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E-bike entrepreneur hopes to help ease Colorado’s traffic problem

Author: Jessica Machetta - December 24, 2017 - Updated: December 24, 2017

Kenny Fisher, co-founder of Fatt-E bikes, talks to people at Denver’s Sustainability Expo about how electric bikes make commuting enjoyable again. (Photo by Jessica Machetta, Colorado Politics)

Tom Nardi and Kenny Fisher, founders of FattE-Bikes, promoted their new company and the e-biking experience at Denver’s the Sustainability Expo this month. Fisher said the e-bike could easily replace a second car, or even a first one, for commuters of all ages.

“The reason many people don’t bike is because of deterrents,” he said, “like hills, terrain, sweat, and an electric bike can eliminate all of those.”

The fat-tired bikes are designed to handle all terrains and stand up to Colorado’s winter weather, Fisher said, so riders don’t have to worry about cruising along and being taken out by a pebble or a pothole. The wide-profile tires also make the bikes more visible to motorists, he said, so they’re safer than standard bicycles. The removable battery plugs into a standard wall outlet and runs for 20 to 40 hours on a single charge, depending on a user’s pedal power to battery ratio. (Seventy percent of all car trips are five miles or less, he said.)

“What we’re trying to do is not actually promote biking more as much as we’re trying to promote driving less,” Fisher said. “On an e-bike, you can get places faster because you can bypass a lot of traffic, but also, you actually enjoy your commute once again. That’s been lost now that we’re so dependent on cars. Now we’re grumpy from sitting in traffic. It’s also every man for himself at that point. You see motorcycle riders sort of wave at each other … that’s what we’re trying to promote, that camaraderie, that culture.”

The bikes are customizable; Fisher said his has a cell phone mount, bluetooth speakers and an extra seat for his daughter.

“I have about 800 or 900 miles on my bike with her on the back,” he said. “She thinks she’s the coolest kid in school.”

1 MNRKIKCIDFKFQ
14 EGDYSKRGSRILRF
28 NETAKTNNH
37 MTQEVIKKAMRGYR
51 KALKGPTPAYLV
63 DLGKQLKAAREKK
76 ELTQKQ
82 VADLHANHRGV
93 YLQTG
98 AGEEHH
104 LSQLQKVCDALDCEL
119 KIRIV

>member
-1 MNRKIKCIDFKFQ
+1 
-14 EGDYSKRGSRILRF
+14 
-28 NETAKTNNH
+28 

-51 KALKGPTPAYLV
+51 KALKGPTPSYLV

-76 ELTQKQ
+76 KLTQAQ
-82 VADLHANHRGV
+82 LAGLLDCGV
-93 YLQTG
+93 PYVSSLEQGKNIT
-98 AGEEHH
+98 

It’s legally a bicycle, so no driver’s license or insurance is needed. Fisher recommends an e-bike for ages 16 and up, but said younger kids can easily ride them depending on their biking experience. His target audience is millennials, who are driving less than previous generations, and baby boomers, who have stopped bicycling because of the physical toll it takes on their aging joints and muscles.

Fisher said the United States is slower to embrace the technology than other countries; about 30 million e-bikes are sold every year in China, another 5 million in Europe. He said 150,000 were sold in the United States last year, mostly on the East and West coasts.

“We’re in the baby stages, but the technology is growing,” he said. “And we’re such an outdoor state, we’re hoping people are receptive to it. Plus the eco side of it is really one of the reasons we’re so supported here. The city supports e-bikes because they know it’s a very environmentally-friendly type of transportation, even more than e-cars.”

Fisher sells his Fatt-E bikes for $1,700 or $2,000, depending on customization options.

Transportation issues are at the top of the agenda for elected officials both in Denver and in the state legislature. In November, Denver voters approved a $937 million bond package to bolster public safety; upgrade streets, bike lanes, and libraries; fund numerous cultural projects; and pay for a new health center.

Lawmakers are looking at $20 billion in transportation needs over the next 20 years, and lawmakers or voters will have to decide where that money comes from.

Jessica Machetta